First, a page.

Leaving aside the grittier scenes of earlier works, top Indonesian helmer Garin Nugroho crafts a simple ensemble piece geared to showing the humane side of a religion more often demonized than embraced. “Of Love and Eggs” uses a gentle, slightly bumbling imam (Didi Petet) as the paternal face of Islam, a benevolent figure doling out love with warmth and humor to assorted working-class types around a Jakarta market. Broadly drawn characters and Nugroho’s tested expertise with children mean pic’s best chances away from home rest with kids’ fests looking for contempo issues clearly told.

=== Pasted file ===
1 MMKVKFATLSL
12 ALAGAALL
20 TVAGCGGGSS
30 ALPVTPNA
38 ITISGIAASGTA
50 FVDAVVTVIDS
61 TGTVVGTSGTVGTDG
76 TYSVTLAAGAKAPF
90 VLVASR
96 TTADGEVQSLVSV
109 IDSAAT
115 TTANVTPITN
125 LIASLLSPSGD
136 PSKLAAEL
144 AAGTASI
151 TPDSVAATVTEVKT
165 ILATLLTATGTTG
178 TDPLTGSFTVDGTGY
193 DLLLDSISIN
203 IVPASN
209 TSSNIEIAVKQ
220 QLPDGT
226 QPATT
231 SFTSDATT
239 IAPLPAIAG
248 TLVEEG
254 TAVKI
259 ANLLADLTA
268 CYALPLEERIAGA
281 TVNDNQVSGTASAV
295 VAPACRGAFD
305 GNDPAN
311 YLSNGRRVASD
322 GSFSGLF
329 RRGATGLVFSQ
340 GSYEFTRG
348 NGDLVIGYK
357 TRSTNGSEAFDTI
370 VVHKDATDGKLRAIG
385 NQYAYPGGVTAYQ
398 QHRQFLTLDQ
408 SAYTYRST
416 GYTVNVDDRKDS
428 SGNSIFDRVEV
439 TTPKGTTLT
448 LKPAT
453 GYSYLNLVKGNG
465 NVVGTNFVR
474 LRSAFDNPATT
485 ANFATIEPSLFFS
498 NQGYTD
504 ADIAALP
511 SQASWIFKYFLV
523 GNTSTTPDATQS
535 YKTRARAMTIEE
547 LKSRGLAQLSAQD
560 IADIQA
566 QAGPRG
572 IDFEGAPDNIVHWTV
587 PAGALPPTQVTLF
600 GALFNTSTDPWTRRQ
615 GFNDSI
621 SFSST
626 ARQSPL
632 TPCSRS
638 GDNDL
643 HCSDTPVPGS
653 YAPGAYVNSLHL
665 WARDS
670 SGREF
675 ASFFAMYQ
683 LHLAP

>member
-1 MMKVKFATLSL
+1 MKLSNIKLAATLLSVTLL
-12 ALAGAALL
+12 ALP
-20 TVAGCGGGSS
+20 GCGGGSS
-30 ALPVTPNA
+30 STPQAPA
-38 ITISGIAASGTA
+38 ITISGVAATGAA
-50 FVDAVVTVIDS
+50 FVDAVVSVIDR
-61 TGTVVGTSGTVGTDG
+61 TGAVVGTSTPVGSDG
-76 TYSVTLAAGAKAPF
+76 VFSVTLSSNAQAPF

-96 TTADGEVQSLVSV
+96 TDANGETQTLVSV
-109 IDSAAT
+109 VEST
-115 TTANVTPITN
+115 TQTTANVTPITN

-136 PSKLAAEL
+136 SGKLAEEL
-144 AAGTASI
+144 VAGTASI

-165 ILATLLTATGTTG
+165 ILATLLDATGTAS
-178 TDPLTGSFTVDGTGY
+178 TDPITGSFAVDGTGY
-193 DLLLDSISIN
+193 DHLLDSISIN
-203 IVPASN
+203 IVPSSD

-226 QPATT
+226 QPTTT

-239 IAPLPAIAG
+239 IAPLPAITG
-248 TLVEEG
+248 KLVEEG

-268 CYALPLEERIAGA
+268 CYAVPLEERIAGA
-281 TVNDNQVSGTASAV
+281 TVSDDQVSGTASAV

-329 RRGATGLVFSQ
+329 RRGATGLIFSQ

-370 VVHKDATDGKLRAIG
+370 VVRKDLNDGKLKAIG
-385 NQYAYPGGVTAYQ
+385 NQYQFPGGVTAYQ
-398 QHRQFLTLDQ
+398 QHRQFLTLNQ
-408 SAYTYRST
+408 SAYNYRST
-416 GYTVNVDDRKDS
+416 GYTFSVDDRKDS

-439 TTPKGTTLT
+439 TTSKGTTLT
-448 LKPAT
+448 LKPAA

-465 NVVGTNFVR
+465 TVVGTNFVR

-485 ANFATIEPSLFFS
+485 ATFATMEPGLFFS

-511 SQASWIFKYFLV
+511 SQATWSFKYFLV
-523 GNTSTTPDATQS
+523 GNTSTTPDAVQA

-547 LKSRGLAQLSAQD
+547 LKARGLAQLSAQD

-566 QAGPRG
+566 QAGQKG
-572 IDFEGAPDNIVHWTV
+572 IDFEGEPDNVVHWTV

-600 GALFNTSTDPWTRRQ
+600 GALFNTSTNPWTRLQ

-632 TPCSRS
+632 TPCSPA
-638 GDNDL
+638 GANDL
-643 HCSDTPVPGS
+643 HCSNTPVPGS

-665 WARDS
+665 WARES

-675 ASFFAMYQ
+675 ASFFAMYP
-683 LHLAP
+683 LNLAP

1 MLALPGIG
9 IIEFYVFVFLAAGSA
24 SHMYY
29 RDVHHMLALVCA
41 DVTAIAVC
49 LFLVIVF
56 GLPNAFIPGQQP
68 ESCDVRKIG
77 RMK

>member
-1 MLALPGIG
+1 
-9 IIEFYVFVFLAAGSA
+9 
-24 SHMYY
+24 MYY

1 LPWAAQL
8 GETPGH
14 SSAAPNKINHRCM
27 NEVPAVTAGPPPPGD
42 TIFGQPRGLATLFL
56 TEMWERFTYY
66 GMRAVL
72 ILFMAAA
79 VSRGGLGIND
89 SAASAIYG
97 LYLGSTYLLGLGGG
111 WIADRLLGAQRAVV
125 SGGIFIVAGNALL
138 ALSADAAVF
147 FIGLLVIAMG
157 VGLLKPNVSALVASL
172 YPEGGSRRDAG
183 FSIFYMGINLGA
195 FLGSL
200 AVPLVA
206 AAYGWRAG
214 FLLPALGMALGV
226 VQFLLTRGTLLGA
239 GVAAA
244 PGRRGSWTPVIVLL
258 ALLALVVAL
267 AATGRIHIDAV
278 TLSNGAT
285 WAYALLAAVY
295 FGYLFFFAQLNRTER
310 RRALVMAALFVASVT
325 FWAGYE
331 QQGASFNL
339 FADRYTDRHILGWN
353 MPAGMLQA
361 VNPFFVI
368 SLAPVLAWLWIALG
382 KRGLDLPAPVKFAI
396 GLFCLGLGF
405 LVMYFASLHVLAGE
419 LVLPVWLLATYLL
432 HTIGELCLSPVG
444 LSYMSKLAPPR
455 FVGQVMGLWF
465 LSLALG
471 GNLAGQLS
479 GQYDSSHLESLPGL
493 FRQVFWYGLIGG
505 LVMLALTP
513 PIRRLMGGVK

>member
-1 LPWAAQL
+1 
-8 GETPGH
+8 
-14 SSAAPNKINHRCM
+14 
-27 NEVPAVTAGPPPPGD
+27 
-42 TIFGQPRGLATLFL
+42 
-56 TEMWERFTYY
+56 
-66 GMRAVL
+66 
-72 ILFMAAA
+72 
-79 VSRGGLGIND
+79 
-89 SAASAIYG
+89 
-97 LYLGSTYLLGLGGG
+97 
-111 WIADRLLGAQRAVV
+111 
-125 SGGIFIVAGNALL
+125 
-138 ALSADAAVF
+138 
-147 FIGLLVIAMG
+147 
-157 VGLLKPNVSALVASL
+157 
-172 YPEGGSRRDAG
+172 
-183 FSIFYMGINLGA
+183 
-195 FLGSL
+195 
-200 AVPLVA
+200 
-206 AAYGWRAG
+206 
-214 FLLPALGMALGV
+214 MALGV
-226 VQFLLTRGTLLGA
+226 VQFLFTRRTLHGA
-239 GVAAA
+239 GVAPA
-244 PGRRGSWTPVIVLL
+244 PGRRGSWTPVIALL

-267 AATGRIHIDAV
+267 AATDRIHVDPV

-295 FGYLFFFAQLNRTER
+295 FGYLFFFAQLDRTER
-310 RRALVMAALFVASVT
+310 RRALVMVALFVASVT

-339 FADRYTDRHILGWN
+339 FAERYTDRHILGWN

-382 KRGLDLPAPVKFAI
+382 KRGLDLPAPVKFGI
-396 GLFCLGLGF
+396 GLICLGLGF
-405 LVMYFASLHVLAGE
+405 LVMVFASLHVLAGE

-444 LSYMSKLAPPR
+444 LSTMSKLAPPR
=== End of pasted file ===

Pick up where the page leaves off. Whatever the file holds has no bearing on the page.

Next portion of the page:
Shot entirely on a crowded set reminiscent of an Indonesian version of “East Enders,” pic begins shortly before the Lebaran holiday, when most city-dwellers return to their native villages. Those left in town include Asih (Putri Mulia), an angry young girl unwilling to accept that her mother may have abandoned the family; Bimo (Sakurtha H. Ginting), a mischievous boy selling eggs at the market; and Rindu (Raisa Pramesi), a deaf girl impatiently awaiting her brother’s return. Five different dialects and multiple ethnicities are used to turn the market into a national microcosm, united by their faith.